Beach chairs are available for rent for those who prefer to do nothing but relax, and a beach bar and snack shop are also available for those who need a respite from the heat, sand, and water.

Smuggler’s Cove is located in the British Virgin Islands on the western tip of Tortola and a short distance from Long Bay. Long Bay is home to the only full-service resort, making it a popular tourist destination.

Cane Garden Bay and Brewer’s Bay are two Tortola Bays that tourists should pay attention to, as they are among the most vibrant stretches of sand in the Caribbean.

Besides sailing and snorkeling, one of the best things to do in the BVI is to spend some time on the beach, either of which will satisfy your craving for basking in the sun.


Benches under cabana umbrellas on a white sandy beach in Anegada, British Virgin Islands (Image via cdwheatley/iStock/Getty Images Plus)
White sandy beach in Anegada, British Virgin Islands. (Image via cdwheatley/iStock/Getty Images Plus)

Brewers Bay

Brewers Bay is said to be one of the best beaches in the British Virgin Islands. The reefs are excellent for snorkeling, and the beach is less crowded than nearby Cane Garden Bay.

Although Brewers Bay offers great snorkeling, getting it takes work. The access to the road consists of several curves, hairpins, and high rises, which some people find a bit staggering, but not a big deal if you take it easy. Of course, if you go alone and rent a car to visit Tortola, make sure that the car prefers all-wheel drive.

Calwood Distillery

Callwood Distillery is a sugarcane farm and distillery with 400 years of rum making history. This place lasted for four centuries, with a short hiatus last year due to the installation of a new roof, until it was back in business four months after Hurricane Irma.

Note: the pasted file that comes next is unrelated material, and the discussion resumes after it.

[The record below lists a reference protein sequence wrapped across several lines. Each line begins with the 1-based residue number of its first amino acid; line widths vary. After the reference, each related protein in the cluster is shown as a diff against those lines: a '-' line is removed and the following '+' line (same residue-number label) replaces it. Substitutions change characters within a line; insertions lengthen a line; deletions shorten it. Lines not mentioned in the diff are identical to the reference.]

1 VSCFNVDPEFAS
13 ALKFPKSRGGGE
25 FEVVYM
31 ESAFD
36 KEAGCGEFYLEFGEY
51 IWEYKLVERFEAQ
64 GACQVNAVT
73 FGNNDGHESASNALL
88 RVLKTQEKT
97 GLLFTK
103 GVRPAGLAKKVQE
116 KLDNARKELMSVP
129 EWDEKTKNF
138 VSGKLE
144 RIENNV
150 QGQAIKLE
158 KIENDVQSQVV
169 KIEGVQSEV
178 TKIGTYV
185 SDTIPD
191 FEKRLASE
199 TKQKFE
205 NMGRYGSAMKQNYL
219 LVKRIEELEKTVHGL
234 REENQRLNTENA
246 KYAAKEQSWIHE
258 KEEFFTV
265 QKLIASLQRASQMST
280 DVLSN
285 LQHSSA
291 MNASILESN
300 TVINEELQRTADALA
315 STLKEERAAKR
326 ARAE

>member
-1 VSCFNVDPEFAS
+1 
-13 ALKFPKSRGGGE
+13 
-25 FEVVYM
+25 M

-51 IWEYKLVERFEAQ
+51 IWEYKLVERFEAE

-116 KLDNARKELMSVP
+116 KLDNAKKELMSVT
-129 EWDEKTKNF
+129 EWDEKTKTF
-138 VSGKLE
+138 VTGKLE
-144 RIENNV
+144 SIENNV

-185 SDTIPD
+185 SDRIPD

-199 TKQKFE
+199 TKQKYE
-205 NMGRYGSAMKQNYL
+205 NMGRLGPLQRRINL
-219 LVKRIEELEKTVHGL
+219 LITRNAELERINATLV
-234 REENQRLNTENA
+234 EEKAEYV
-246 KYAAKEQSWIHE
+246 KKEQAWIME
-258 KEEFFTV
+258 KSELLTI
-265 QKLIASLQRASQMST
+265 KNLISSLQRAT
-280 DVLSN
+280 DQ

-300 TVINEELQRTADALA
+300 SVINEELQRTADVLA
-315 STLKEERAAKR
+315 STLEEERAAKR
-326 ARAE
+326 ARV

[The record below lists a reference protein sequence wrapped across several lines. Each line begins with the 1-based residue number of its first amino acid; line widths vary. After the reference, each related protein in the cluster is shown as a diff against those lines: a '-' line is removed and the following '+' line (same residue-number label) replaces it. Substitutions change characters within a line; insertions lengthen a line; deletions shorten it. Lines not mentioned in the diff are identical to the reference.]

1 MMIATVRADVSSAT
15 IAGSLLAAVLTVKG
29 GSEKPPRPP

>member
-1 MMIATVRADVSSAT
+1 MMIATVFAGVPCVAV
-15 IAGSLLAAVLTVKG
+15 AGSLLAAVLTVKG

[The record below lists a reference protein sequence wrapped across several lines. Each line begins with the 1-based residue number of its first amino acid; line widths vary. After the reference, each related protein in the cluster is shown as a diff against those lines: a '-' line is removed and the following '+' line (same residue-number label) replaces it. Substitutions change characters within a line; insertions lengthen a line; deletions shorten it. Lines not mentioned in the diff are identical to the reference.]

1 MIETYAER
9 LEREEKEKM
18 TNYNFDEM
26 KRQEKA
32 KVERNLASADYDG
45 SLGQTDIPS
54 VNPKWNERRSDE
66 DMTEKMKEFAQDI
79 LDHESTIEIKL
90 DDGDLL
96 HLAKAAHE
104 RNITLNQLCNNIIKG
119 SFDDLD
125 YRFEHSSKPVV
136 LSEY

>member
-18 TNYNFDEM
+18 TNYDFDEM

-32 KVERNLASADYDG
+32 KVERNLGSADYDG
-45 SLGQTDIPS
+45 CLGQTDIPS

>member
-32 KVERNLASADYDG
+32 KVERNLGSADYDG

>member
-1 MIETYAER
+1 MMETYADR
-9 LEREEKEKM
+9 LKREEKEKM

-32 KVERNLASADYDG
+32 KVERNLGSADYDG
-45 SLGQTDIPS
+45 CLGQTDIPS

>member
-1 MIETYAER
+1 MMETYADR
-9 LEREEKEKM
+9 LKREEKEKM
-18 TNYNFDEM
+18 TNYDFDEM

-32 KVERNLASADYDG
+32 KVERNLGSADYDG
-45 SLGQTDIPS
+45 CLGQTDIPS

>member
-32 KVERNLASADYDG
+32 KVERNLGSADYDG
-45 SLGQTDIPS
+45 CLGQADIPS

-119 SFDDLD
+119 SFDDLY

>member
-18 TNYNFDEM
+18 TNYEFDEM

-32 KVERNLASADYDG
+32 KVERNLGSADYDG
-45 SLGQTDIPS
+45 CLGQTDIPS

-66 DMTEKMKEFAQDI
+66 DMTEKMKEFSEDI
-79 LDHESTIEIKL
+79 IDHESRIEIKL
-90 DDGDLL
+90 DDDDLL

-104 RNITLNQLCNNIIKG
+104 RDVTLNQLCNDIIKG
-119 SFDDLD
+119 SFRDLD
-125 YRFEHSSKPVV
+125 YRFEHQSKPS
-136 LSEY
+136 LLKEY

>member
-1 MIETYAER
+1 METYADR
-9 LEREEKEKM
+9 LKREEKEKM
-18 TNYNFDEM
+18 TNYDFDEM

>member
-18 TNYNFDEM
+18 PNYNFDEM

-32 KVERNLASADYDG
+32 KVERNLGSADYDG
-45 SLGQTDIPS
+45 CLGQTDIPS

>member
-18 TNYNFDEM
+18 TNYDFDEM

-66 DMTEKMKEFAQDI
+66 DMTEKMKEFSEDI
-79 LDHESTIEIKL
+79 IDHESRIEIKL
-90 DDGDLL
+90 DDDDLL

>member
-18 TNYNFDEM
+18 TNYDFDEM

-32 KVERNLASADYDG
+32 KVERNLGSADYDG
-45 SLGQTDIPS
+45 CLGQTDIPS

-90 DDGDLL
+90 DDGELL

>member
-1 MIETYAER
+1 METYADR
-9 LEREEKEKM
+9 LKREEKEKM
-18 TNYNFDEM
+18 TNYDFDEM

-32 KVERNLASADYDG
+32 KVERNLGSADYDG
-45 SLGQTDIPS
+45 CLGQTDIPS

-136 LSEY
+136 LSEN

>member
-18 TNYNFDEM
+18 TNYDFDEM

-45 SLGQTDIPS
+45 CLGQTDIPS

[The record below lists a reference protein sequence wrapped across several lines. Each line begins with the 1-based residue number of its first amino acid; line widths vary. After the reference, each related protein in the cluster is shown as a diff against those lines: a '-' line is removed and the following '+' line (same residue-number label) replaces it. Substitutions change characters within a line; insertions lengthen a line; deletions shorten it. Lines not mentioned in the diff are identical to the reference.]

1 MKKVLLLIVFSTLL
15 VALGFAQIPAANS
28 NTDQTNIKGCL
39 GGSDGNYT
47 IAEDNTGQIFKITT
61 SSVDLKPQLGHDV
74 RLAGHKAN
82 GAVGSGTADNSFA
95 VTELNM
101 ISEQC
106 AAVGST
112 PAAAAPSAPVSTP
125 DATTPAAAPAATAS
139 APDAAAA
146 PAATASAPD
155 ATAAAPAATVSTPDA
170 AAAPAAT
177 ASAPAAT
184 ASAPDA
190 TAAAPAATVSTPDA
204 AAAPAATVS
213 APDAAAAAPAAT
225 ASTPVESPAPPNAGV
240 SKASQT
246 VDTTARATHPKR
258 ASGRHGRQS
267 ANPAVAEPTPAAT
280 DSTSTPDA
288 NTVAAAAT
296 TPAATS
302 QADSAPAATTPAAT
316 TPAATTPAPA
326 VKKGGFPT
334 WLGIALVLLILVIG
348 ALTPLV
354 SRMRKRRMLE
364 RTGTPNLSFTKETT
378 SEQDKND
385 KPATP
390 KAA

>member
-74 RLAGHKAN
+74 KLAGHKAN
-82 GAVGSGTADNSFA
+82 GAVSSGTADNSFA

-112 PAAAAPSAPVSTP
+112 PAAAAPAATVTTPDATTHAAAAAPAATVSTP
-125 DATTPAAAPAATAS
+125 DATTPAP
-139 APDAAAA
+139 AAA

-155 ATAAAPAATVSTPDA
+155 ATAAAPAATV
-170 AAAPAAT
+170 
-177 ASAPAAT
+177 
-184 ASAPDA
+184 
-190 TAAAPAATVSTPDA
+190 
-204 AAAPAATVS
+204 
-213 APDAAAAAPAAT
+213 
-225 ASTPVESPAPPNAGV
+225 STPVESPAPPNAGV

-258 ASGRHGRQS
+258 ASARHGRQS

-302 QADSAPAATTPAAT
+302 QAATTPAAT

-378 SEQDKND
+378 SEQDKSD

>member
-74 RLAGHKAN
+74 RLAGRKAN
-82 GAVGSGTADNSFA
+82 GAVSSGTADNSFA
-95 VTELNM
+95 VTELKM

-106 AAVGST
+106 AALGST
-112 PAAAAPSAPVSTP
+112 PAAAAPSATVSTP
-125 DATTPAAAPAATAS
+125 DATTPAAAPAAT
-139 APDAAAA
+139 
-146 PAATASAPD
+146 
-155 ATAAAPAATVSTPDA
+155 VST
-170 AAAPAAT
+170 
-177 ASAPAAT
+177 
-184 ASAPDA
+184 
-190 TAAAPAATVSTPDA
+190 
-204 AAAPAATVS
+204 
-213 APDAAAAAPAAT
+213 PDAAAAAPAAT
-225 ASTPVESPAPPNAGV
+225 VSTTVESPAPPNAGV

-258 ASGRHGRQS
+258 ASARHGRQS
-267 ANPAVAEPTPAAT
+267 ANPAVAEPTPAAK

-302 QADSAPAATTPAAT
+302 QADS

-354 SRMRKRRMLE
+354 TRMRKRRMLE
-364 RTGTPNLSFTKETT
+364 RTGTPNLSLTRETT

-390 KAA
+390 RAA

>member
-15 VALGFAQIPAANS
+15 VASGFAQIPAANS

This may be the oldest operating rum distillery in the Caribbean. The coal-fired cauldron still burns, aging rum casks down the rocky staircase, with walls full of hand-packed rum bottles. They only make 95 liters a day here, using pure cane juice grown directly on the property.

It’s a great place to wander around, a dusty corner of rum legends, a completely forgotten distillery that rarely makes a drink outside of Beef Island Airport. Bottles of rum are reasonably priced, and samples of all four types of rum are also available at a cheap price.


british virgin islands mrinaa
BVI Marina (Photo by Brian Major)

Virgin Jordan

The Virgin Gorda is the third largest of the British Virgin Islands and was named by Christopher Columbus because its shape reminds him of a lying woman. The island is considered one of the most beautiful in the territory, which is commendable given the splendor of the islands of the archipelago in general.

Visitors to Virgin Gorda will find walking paths lined with greenery, several nature reserves, and a stunning panoramic view of Gorda Point.

However, natural beauty is not the only type of beauty available. Virgin Gorda also has some historical sites, including traces of early African, Spanish, and indigenous settlements. The island’s main town, Spanish Town, is a must-see for its excellent food, gifts, yacht clubs, luxury accommodations, and local culture.

It is also home to world-class diving. Some things to consider:

The British Virgin Islands are a divers’ paradise.

—While snorkeling provides a shallow perspective of the brightly colored coral reefs below, snorkeling gives you insight into marine life on the reef.

- Dive near the sea anemones to get a closer look at them, or glide through a group of colorful fish you’ve never seen before.

—Snorkeling is possible on the beach near the reef, and many companies offer boat trips to enjoy an offshore experience.

—Some excursions combine diving and snorkeling, ideal for groups with divers and non-divers who want to snorkel.